A Matter of Grave Concern by Brenda Novak
Body snatchers, resurrections and missing persons illuminated against the backdrop of the dark side of London, is the setting for this historical, 'black noir', romantic thriller.
It's 1830, and only eighteen months since Burke and Hare, resurrectionists who took the short cut, murdered people and sold their victims for dissection, are still front and centre in Londoner's consciousness, particularly those who are burying their loved ones.
Schools of medicine are looking for bodies to dissect. Surgeons-in-training need more than animals to work on to increase their knowledge and abilities.
When Abigail Hale, a surgeon's daughter, desperately attempts to procure bodies for her father's college, the Aldersgate School of Medicine, she runs into obstacles that most of us would flee from in terror. Instead Abigail walks headlong into a dangerous situation with nary a hesitation.
Abigail finds herself at odds with a resurrectionist's gang led by a brute of a man, Jack Hutsill and a mysterious member of the gang, Maximillian Wilder. Max is not all he seems. He is looking for his half sister Madeline who's vanished into the underbelly of the city. She was last seen in the company of Jack.
When Abigail and Max meet, Max is forced to protect her as best he can. The sparks fly between them.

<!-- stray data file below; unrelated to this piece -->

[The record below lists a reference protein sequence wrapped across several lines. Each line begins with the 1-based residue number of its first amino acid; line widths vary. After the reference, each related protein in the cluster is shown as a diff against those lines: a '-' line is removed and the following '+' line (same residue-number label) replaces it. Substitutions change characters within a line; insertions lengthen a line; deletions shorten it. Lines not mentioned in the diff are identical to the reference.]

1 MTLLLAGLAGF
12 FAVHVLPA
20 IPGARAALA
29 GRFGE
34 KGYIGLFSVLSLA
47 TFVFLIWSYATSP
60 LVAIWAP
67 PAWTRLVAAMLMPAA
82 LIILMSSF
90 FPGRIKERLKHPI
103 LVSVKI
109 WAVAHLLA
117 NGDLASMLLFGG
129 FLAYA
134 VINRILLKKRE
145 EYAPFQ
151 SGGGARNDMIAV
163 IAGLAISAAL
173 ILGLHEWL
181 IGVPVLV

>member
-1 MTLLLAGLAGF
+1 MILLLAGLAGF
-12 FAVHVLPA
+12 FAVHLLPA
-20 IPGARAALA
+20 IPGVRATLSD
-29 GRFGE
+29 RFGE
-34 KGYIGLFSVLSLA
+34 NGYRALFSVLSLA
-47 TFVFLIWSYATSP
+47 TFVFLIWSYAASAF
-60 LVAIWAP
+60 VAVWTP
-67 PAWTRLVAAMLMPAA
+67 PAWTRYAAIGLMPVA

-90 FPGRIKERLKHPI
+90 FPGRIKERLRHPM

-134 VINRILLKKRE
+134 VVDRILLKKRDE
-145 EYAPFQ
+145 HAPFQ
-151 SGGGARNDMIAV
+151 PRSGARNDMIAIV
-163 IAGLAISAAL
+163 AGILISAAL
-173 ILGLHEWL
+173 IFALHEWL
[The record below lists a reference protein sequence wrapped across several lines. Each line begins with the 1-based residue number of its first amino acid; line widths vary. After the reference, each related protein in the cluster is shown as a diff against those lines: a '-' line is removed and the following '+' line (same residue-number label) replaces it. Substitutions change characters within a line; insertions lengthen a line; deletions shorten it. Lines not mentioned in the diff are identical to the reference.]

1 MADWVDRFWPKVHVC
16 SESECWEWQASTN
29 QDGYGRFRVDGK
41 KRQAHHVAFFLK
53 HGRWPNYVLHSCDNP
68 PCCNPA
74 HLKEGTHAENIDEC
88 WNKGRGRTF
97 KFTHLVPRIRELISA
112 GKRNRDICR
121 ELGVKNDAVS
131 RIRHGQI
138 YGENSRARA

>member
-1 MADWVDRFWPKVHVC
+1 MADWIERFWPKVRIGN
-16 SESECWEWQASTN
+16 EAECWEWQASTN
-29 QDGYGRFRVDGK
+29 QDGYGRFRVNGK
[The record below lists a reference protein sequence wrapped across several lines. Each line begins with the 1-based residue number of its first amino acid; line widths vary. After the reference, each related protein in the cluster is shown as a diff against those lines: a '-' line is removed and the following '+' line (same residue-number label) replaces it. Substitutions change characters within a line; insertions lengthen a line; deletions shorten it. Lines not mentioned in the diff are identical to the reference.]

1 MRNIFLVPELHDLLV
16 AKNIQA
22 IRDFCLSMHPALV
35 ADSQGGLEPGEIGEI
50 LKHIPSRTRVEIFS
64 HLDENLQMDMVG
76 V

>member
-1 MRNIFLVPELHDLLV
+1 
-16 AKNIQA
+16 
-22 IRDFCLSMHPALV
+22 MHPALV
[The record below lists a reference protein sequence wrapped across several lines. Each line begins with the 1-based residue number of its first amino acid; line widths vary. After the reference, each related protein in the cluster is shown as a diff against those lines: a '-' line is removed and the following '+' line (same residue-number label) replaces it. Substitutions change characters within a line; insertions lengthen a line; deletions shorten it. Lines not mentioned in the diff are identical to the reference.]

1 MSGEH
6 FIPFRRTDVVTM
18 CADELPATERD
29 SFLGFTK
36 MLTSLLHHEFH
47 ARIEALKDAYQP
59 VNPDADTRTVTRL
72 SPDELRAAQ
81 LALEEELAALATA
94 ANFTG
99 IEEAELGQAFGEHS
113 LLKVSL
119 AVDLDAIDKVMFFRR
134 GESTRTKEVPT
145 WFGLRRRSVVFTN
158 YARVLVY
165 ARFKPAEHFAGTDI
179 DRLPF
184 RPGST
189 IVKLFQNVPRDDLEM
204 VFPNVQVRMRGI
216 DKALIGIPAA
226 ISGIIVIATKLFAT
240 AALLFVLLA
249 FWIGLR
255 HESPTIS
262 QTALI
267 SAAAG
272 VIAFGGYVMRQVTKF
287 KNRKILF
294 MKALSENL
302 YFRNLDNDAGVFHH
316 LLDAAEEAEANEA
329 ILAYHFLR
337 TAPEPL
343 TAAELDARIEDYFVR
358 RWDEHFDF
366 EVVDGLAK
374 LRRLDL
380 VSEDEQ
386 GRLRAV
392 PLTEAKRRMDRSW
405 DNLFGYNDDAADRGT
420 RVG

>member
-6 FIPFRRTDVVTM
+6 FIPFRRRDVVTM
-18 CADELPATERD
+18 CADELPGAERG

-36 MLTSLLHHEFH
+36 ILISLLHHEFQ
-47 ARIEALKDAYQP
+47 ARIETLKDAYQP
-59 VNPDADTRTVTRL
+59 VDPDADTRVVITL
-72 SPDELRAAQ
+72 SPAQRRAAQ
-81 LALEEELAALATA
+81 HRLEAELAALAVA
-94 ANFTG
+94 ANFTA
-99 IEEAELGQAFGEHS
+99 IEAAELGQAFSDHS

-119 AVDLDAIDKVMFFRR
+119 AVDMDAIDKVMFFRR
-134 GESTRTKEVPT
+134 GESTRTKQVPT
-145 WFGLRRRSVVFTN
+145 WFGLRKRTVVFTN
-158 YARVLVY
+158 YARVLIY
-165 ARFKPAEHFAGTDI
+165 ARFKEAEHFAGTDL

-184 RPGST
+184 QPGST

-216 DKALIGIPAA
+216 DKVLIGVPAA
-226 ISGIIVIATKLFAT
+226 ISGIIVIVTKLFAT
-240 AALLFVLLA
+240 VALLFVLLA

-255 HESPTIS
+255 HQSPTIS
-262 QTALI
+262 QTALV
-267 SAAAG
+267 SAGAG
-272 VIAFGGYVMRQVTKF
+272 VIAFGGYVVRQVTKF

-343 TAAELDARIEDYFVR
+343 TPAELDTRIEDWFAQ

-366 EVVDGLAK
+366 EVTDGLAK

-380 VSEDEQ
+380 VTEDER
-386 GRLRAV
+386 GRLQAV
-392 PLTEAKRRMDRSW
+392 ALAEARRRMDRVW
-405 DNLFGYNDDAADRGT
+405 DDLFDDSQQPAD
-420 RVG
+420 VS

The thing is Abby is headstrong, naive and a constant danger to those trying to protect her.
An intelligent young woman starved for affection, she just doesn't truly know how to be anything but forthright. I did sympathize with her. Her bald comments about all manner of things including her readings on copulation reveal her unusual upbringing.
I applauded Abby's pluck and creativity from time to time, and railed at her stubbornness at others.
But honestly, mostly I lost all patience with her, wanted to walk on stage, and tell her to just get out of there. She can be a very frustrating person. Not just for me as reader, but for all those she comes into contact with. Being so determined Abby is always walking straight into danger dragging those within her orbit down some unending dramatic rabbit hole.
Max and Abigail's developing relationship is interesting. However Max's later treatment of Abigail didn't ring true to the person he was portrayed as earlier. Yes, he is torn between duty, convention, his mother's will and his love for his sister. The person he feels he ought to be is at odds with who he is. Max doesn't quite live up to the earlier impetuous of a man who will stop at nothing for those he cares for. I can only conclude that he is heavily conflicted.
Despite this, an intriguing read if you have a taste for graveyards at midnight, bodies being carted around under cover of the dankness of London streets and romantic tensions.
A NetGalley ARC